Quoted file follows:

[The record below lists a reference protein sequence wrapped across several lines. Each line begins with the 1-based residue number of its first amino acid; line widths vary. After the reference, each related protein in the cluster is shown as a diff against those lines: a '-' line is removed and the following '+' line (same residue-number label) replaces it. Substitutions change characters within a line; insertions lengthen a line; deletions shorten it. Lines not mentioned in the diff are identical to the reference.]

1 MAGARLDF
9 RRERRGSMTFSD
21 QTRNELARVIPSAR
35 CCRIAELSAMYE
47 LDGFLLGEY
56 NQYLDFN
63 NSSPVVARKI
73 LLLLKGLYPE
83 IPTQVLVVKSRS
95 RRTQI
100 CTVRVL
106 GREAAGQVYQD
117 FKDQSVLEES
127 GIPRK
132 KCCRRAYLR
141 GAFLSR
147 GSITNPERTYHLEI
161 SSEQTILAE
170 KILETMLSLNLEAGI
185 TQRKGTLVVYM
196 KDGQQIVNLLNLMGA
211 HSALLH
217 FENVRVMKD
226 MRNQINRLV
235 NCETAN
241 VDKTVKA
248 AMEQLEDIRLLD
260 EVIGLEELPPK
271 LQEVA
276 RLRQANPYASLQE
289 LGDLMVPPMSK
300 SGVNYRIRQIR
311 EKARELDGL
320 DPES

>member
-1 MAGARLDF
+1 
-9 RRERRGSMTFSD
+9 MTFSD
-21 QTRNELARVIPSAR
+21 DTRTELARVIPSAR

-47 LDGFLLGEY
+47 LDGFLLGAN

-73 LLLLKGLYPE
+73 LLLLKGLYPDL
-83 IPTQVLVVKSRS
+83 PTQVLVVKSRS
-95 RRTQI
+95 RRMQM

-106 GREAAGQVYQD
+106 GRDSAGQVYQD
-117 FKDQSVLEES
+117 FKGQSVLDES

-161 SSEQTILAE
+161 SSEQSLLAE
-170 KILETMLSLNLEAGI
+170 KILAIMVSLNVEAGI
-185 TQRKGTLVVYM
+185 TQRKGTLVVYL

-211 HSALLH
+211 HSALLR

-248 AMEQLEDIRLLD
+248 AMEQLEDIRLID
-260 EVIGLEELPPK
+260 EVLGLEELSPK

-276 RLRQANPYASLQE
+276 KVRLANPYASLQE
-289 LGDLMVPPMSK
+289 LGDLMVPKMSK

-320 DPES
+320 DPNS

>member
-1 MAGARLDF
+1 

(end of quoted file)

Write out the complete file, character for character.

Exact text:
[The record below lists a reference protein sequence wrapped across several lines. Each line begins with the 1-based residue number of its first amino acid; line widths vary. After the reference, each related protein in the cluster is shown as a diff against those lines: a '-' line is removed and the following '+' line (same residue-number label) replaces it. Substitutions change characters within a line; insertions lengthen a line; deletions shorten it. Lines not mentioned in the diff are identical to the reference.]

1 MAGARLDF
9 RRERRGSMTFSD
21 QTRNELARVIPSAR
35 CCRIAELSAMYE
47 LDGFLLGEY
56 NQYLDFN
63 NSSPVVARKI
73 LLLLKGLYPE
83 IPTQVLVVKSRS
95 RRTQI
100 CTVRVL
106 GREAAGQVYQD
117 FKDQSVLEES
127 GIPRK
132 KCCRRAYLR
141 GAFLSR
147 GSITNPERTYHLEI
161 SSEQTILAE
170 KILETMLSLNLEAGI
185 TQRKGTLVVYM
196 KDGQQIVNLLNLMGA
211 HSALLH
217 FENVRVMKD
226 MRNQINRLV
235 NCETAN
241 VDKTVKA
248 AMEQLEDIRLLD
260 EVIGLEELPPK
271 LQEVA
276 RLRQANPYASLQE
289 LGDLMVPPMSK
300 SGVNYRIRQIR
311 EKARELDGL
320 DPES

>member
-1 MAGARLDF
+1 
-9 RRERRGSMTFSD
+9 MTFSD
-21 QTRNELARVIPSAR
+21 DTRTELARVIPSAR

-47 LDGFLLGEY
+47 LDGFLLGAN

-73 LLLLKGLYPE
+73 LLLLKGLYPDL
-83 IPTQVLVVKSRS
+83 PTQVLVVKSRS
-95 RRTQI
+95 RRMQM

-106 GREAAGQVYQD
+106 GRDSAGQVYQD
-117 FKDQSVLEES
+117 FKGQSVLDES

-161 SSEQTILAE
+161 SSEQSLLAE
-170 KILETMLSLNLEAGI
+170 KILAIMVSLNVEAGI
-185 TQRKGTLVVYM
+185 TQRKGTLVVYL

-211 HSALLH
+211 HSALLR

-248 AMEQLEDIRLLD
+248 AMEQLEDIRLID
-260 EVIGLEELPPK
+260 EVLGLEELSPK

-276 RLRQANPYASLQE
+276 KVRLANPYASLQE
-289 LGDLMVPPMSK
+289 LGDLMVPKMSK

-320 DPES
+320 DPNS

>member
-1 MAGARLDF
+1 